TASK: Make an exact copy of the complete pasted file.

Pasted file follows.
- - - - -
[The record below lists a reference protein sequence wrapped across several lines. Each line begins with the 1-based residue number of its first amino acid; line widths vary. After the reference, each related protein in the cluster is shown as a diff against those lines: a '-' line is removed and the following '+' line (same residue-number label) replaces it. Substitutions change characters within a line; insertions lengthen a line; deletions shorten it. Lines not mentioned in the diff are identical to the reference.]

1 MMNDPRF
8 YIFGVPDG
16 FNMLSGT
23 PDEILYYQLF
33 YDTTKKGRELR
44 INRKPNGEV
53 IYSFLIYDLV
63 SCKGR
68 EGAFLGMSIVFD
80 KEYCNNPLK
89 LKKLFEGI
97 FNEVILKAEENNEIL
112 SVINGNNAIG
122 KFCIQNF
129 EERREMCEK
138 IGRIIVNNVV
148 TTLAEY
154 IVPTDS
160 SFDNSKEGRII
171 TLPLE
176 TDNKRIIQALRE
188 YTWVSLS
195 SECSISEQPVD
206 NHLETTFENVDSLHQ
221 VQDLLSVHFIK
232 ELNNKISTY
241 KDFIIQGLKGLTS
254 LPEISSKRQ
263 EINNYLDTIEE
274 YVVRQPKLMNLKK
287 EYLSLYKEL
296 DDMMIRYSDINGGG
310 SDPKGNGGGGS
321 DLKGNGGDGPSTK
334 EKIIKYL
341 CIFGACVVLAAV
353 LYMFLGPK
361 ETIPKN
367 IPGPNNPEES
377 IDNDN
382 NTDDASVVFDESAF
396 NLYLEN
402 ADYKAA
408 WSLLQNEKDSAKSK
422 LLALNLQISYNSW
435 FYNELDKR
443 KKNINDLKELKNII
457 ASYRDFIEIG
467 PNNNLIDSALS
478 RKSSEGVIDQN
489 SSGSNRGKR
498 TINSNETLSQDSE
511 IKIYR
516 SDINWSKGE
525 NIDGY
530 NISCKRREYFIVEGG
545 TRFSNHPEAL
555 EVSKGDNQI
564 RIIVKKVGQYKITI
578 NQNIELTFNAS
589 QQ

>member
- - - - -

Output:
[The record below lists a reference protein sequence wrapped across several lines. Each line begins with the 1-based residue number of its first amino acid; line widths vary. After the reference, each related protein in the cluster is shown as a diff against those lines: a '-' line is removed and the following '+' line (same residue-number label) replaces it. Substitutions change characters within a line; insertions lengthen a line; deletions shorten it. Lines not mentioned in the diff are identical to the reference.]

1 MMNDPRF
8 YIFGVPDG
16 FNMLSGT
23 PDEILYYQLF
33 YDTTKKGRELR
44 INRKPNGEV
53 IYSFLIYDLV
63 SCKGR
68 EGAFLGMSIVFD
80 KEYCNNPLK
89 LKKLFEGI
97 FNEVILKAEENNEIL
112 SVINGNNAIG
122 KFCIQNF
129 EERREMCEK
138 IGRIIVNNVV
148 TTLAEY
154 IVPTDS
160 SFDNSKEGRII
171 TLPLE
176 TDNKRIIQALRE
188 YTWVSLS
195 SECSISEQPVD
206 NHLETTFENVDSLHQ
221 VQDLLSVHFIK
232 ELNNKISTY
241 KDFIIQGLKGLTS
254 LPEISSKRQ
263 EINNYLDTIEE
274 YVVRQPKLMNLKK
287 EYLSLYKEL
296 DDMMIRYSDINGGG
310 SDPKGNGGGGS
321 DLKGNGGDGPSTK
334 EKIIKYL
341 CIFGACVVLAAV
353 LYMFLGPK
361 ETIPKN
367 IPGPNNPEES
377 IDNDN
382 NTDDASVVFDESAF
396 NLYLEN
402 ADYKAA
408 WSLLQNEKDSAKSK
422 LLALNLQISYNSW
435 FYNELDKR
443 KKNINDLKELKNII
457 ASYRDFIEIG
467 PNNNLIDSALS
478 RKSSEGVIDQN
489 SSGSNRGKR
498 TINSNETLSQDSE
511 IKIYR
516 SDINWSKGE
525 NIDGY
530 NISCKRREYFIVEGG
545 TRFSNHPEAL
555 EVSKGDNQI
564 RIIVKKVGQYKITI
578 NQNIELTFNAS
589 QQ

>member